Having a small piece of land is far from their dream because most of them are land less belong to these SHG as discussed during FGD. Since most of these landless families are exploited by those land owners, in which land they work. As a local system, interested farmer took agriculture land on high rent for one year from local land owners. The rent is around Rs. 5000 to 10000 per bigha (1/4 hectare) depending of type of land, irrigation facilities etc. During the analysis it is found that about 15 % loan distributed for taking small piece of agricultural land on rent for cultivation. The rent is very high as per economic analysis but it is better than shared farming and exploitation form local land owners.
Now days the cost of agricultural inputs are very high and on an average about 20 % loans are sanctioned for agriculture purpose such as irrigation, purchase of fertilizers, seeds etc, which are time bound need, require immediate action. It is also found that the local moneylenders exploit many times before the interventions due to such essential requirements for their own livelihoods.
About 40 % loans are given for consumption purpose such as marriage, disease, schooling, construction and repairing of their home of festival etc before the intervention. These loans were taken by local money lenders.
As per the analysis about 10 % loans were given for taking up other micro enterprises such as opening local shop, bangle shop, and wooden shop.
SRI (System of Rice Intensification) interventions:
As per strategic decision of UPSRLM, SRI interventions have been introduced in three districts with the support of Jeevika Bihar (National resource organisation for UPSRLM) , out of which Allahabad is one the district. Khiwli Kala village under Allahabad district also selected for SRI intervention. About 65 women engaged from 15 SHGs and more than 2.5 hectare land used in SRI intervention, which is the highest among all other districts selected for SRI intervention.
Five pragatisheel mahila kisan (progressive women farmer)- A kind of community cadre selected for SRI intervention in the village, who learn from Jeevika Bihar village resource person and supported other groups of other area as a resource person. Only technical support and konoweeder – a kind of agricultural equipment, which is used for weeding purpose are given from the project of free of cost.
Confidence, happiness of smiling face has been clearly seen in Kusum Kali, who counted 24 tiller/kalla from one plant after 26 days of transplantation, which is the highest in the entire village.
About 186 women also adopted vegetable cultivation, which are taken on experimental basis during the SRI interventions.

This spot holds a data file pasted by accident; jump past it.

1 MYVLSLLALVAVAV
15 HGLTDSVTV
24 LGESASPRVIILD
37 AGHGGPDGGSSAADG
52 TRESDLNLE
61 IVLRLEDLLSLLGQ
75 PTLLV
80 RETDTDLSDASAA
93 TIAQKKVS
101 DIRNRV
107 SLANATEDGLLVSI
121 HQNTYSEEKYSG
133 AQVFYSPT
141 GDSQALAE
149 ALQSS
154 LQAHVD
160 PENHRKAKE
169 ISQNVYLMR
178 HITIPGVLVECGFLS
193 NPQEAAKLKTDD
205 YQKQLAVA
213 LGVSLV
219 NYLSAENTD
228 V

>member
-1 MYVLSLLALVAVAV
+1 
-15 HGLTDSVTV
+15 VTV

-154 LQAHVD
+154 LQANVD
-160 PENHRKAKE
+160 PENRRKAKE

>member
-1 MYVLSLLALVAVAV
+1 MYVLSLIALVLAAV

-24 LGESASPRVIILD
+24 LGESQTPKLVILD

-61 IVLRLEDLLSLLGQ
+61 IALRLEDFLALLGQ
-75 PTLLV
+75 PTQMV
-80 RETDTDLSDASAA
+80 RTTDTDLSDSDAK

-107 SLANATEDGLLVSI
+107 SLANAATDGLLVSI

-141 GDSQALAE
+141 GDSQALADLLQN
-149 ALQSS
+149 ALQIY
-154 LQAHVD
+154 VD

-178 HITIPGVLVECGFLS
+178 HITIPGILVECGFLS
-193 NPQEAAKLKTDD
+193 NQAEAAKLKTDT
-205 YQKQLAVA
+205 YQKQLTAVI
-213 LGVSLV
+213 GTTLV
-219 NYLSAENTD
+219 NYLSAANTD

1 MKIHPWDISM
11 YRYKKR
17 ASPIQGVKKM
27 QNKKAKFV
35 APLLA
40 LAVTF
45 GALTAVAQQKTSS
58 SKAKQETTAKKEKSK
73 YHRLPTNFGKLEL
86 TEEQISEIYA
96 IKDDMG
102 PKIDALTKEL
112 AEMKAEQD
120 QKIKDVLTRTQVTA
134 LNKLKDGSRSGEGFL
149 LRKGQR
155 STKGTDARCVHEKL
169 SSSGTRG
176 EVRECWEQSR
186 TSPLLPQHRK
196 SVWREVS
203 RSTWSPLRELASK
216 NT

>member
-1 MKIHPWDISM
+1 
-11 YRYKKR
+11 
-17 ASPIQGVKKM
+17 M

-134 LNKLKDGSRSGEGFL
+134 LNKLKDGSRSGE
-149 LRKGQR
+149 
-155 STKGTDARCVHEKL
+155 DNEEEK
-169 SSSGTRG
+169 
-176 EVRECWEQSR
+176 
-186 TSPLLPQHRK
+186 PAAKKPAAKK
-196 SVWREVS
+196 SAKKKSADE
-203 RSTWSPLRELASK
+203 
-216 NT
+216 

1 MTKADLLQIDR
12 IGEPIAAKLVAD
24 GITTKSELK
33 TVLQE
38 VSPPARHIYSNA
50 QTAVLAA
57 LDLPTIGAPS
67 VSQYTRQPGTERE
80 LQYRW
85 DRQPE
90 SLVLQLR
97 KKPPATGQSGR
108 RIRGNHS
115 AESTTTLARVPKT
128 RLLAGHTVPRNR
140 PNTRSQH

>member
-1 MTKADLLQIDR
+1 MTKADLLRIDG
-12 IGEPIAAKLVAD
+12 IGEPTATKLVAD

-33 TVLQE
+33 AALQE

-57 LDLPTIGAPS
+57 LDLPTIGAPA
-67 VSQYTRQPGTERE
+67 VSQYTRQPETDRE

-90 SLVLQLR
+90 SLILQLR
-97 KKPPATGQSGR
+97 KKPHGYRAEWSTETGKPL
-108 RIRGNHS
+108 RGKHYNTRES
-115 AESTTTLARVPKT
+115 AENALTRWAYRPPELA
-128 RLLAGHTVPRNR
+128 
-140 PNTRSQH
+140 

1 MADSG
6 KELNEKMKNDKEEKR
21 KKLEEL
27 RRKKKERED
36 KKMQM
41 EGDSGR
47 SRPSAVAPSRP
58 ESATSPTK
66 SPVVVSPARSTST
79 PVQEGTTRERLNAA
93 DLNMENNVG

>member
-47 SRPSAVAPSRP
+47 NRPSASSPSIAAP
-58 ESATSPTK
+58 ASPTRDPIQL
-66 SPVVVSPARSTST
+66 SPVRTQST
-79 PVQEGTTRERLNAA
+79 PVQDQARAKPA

Convergence with line department:
“Kranti Aajeevika gram sangathan” a Village organisation took benefit of Agricultural department scheme called “custom hiring centre/farm machinery bank in June 2015, in which they purchased tractor, cultivator and others equipments the total cost of the project is Rs 100000, in which they get subsidy 80 % from the Agriculture department, 10 % loan from bank and rest 10 % managed from their own corpus and took loan from their SHG.
A lot of discussion happened among members of VO on how to manage and run this custom hiring centre, now ultimately they successfully managed it and get benefits within 15th month time of span.
The total income from the farm machinery bank is about Rs. 92257, where as they did expenses on labour, maintenance, diesel, etc is Rs 70165 and total received amount from rental of equipments from SHG members and others farmers is Rs. 162422.
10-15 SHG members/family members also engaged in services sector such as medicine shop, Ration shops, general shop etc from taking loan from their SHG members.
This village also selected as a “Lohiya Village” a kind of model village by the state government in financial year 2014-15. “Lohiya Awas” is also one of the schemes, in which a small house of two room one porch, solar light etc (total Rs. 165000) will be provided to a houseless or family in living shelter on the basis of predefined criteria. About 40 women from the SHGs have been benefited from the scheme followed by awareness building on this scheme and raising issue in gram sabha meeting.
Summary of outcome:
- About 56% of total member’s able access to loan from their SHG.
- SHGs distributed loan on the basis of their capital. The total amounts of loan distributed by SHGs are ranging from Rs.18300 to 70500.
- Total 589 times loan given by 31 SHGs, loans are,-ranging from 15 to 25 times.
- About 35% loan given for consumption purpose, 20% for agricultural purpose, 15 % for taking agricultural land on rent, 15 % for repayment of old debt and 15 % for other micro enterprise activities.
- 67 women members adopted new method of paddy cultivation called SRI, where as 181 farmers doing vegetable cultivation.
- About 40 families from SHGs got benefited of Lohiya Awas @ Rs. 165000 per family.
- Signature and functional literacy rate also enhanced up to 65 %
- One village organisation also benefited from agriculture department scheme called custom hiring scheme and get Rs. 8, 00,000 subsidies from the department.’
- Women form these groups also participating in “PRI” meetings and raised their issues.
- Enrollment of primary school also enhanced in the village and members of SHG and village organisation also discussing education and sanitation issues in their monthly meeting.
- Role of community cadres in formation and strengthening of community institutions are increasing day by day, which is found to be one of the key factors towards sustainability of such empowerment processes.
- Continuous effort towards convergence with line departments and enabling on these institutions to avail such scheme are found to be one of the building blocks to the overcome the poverty.
- Regular capacity building of these institutions through training, exposure visits and their own meeting, besides continuous hand holding by dedicated professional staff and through community cadres are key factors of collective empowerment process through building such community of institutions.
- Enhancing problem solving capacity through facilitating them in addressing their own issues followed by collective discussions it in their own meetings and shared responsibilities on assigned tasks by the instructions are the key factors of strengthening.